The interesting thing in this image is that the distance along the winglet trailing edge (39” + 9”), and the vertical distance between waterlines (WL 66.4 - WL 18.4) both equal 48”, which is physically impossible.


Needless to say, this generated about a week's worth of back and forth between myself and a few other builders, stopping all progress on the winglets, and was never really resolved to anyone's satisfaction. Eventually most everyone agreed that either the Water Lines are wrong, or the dimensions of the rudder are incorrect. 


Because nothing else references these Water Lines (that I am aware of), we all somewhat blamed them for being off. However, the more I thought about this discrepancy, the less I concurred with this decision.

 

You see, the High Performance Rudder plans were designed with a dual purpose, one can use them to make a major modification to an existing winglet, or build anew, and in the first case the winglets dimensions with their Water Lines would have been established a long time before, and with no sign of any errors. The confusion only surfaces after the introduction of the LEZHPR plans. So, if I were to pick a villain in this story, my money would be on the 9" dimension to the top of the winglet.


Now, the much more important question becomes how all of this affects one's build, and in my case I'd say not at all, since I plan on cutting the rudders very similarly to the way Terry cut them on JT.



JT's rudders are not cut perpendicularly to the hinge line, but parallel to the longerons, making the cuts look horizontal in flight.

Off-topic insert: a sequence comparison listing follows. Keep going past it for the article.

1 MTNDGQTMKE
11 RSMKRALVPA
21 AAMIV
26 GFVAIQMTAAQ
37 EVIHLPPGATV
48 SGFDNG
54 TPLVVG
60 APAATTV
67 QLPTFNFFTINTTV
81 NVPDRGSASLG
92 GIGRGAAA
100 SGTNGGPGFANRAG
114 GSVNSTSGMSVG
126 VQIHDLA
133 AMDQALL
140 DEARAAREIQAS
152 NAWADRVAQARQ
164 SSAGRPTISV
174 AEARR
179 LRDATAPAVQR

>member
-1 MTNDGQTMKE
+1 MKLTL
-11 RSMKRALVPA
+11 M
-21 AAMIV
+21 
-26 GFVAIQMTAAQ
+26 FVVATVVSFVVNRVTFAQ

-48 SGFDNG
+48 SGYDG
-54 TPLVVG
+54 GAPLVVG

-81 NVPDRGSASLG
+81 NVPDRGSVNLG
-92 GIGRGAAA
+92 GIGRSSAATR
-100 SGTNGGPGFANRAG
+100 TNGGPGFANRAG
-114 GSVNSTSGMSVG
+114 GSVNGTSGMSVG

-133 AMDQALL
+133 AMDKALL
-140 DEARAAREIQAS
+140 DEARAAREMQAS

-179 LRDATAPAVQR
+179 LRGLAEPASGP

I am cutting my rudders 0.5" wider than JT's at the bottom to approximate the LEZHPR surface area


Because some other builder will eventually run into this discrepancy in the future, I wanted to address it here so that new builders can quickly put this issue behind them, and press on with their projects without wasting any more time on it.



Thursday, October 08, 2020

Ch 19 - Wings and ailerons

Aileron woes


I really didn’t see this coming, but I could no longer ignore reality… the right aileron wasn't moving anymore, except in very rough jerks. Had I not been on the ground, examining the wing on a stand, I would have crapped the proverbial brick. 

This discovery came about while removing the right aileron control pushrod (CS126) for an upgrade. This pushrod moves parallel to the firewall, and connects the control stick to the left wing’s bellcrank, and eventually the left aileron.



Left aileron control pushrod before removing the wings

You can see both aileron control pushrods in this picture
 
Right wing root pocket seen from above
 
Right wing on a rack with the CS126 pushrod removed, looking at the bellcrank in the wing root.


With the wings on a stand in the hangar, and the fuselage at home in my garage, I was getting ready to wrap up a four month upgrade program that included splitting the ailerons control rods, and installing quick disconnects per plans (plans' page 16-3)